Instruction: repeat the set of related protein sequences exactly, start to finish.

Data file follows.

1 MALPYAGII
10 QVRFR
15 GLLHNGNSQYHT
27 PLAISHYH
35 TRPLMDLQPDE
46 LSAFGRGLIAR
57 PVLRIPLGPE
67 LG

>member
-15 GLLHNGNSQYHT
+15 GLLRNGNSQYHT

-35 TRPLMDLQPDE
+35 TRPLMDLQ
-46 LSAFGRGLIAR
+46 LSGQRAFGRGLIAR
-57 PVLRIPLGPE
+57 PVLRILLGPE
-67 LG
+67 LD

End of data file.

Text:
1 MALPYAGII
10 QVRFR
15 GLLHNGNSQYHT
27 PLAISHYH
35 TRPLMDLQPDE
46 LSAFGRGLIAR
57 PVLRIPLGPE
67 LG

>member
-15 GLLHNGNSQYHT
+15 GLLRNGNSQYHT

-35 TRPLMDLQPDE
+35 TRPLMDLQ
-46 LSAFGRGLIAR
+46 LSGQRAFGRGLIAR
-57 PVLRIPLGPE
+57 PVLRILLGPE
-67 LG
+67 LD